Singapore stocks snap 2024 losing streak as STI gains 0.3%

SINGAPORE – After being on a losing streak since the start of 2024, local stocks regained some bounce on Jan 5 amid mixed trading in the region.

The benchmark Straits Times Index (STI) rose 0.3 per cent or 10.29 points to 3,184.3, closing higher for the first time this year, after three days of declines. However, the STI was still down 1.7 per cent for the week, ending a four-week winning streak.

Across the broader market, losers outnumbered gainers 288 to 250, after 1.2 billion securities worth $836.3 million were traded.

Shares of Yangzijiang Shipbuilding led the index gainers, rising 2.7 per cent to close at $1.55.

Other top performers include Venture Corp, which rose 1.2 per cent, and Sembcorp Industries, which rose 1.1 per cent. The local banks also made gains, with OCBC, DBS and UOB rising between 0.5 and 0.9 per cent.

Singtel was the most active counter by value, with some 44.5 million shares worth $104.9 million changing hands. The counter fell 1.3 per cent to close at $2.35, ending at the bottom of the STI performance table.

Elsewhere in the region, key indexes in Hong Kong, Shanghai, South Korea and Australia ended in the red. However, the Nikkei 225 in Japan and the KLCI in Malaysia closed higher, rising 0.3 per cent and 0.7 per cent respectively.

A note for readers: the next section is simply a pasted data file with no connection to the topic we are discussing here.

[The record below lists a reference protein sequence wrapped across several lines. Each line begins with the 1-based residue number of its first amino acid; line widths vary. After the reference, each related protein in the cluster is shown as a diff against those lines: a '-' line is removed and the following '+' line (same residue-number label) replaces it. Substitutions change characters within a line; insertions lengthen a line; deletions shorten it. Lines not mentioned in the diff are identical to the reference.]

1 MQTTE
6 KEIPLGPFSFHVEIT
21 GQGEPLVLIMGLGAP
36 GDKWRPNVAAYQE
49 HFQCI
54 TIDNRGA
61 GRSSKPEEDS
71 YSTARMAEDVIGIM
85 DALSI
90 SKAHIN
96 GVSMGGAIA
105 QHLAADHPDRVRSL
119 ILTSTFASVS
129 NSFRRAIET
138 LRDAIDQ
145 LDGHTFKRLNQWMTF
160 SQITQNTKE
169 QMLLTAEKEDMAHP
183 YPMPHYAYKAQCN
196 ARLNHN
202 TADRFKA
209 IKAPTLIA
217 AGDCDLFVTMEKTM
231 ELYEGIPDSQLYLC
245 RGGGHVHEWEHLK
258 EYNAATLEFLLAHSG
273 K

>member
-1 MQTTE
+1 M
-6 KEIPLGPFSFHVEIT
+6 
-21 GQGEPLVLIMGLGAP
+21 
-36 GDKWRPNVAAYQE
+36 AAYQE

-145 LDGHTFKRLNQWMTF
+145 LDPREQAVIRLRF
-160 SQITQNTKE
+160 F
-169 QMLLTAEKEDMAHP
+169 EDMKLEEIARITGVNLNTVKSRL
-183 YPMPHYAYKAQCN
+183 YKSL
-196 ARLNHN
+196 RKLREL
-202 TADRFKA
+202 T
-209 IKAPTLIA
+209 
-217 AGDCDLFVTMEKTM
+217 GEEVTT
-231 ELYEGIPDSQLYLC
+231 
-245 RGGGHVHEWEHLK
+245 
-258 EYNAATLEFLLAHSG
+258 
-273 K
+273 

This followed a mixed performance on Wall Street on Jan 4, where the Dow Jones Industrial Average ended flat, but the S&P 500 and Nasdaq Composite both closed lower.

SPI Asset Management managing partner Stephen Innes noted that Wall Street traders trying to decipher the market’s medium to long-term direction based on early trends find their task complicated by significant macroeconomic uncertainty.

“Attention is drawn to fluctuating oil prices amid the ongoing Middle East conflict, and an unfortunate natural disaster in Japan may have altered the Bank of Japan’s plans for policy normalisation,” he said.

“Additionally, concerns persist about Mainland China’s consumption engine and the potential impact of past policy errors on consumer psychology, further complicating predictions in Chinese stock markets.”

He also said that the US jobs report for December – which is scheduled to be released later on Jan 5 – holds the potential to influence market sentiment.

A too-strong report could be a setback for stocks, aligning with expectations of rate cuts in the second half of 2024, he said. “Conversely, if the report aligns with or falls slightly short of expectations, it may reinforce beliefs in an imminent rate cut, potentially sparking a rally.” THE BUSINESS TIMES

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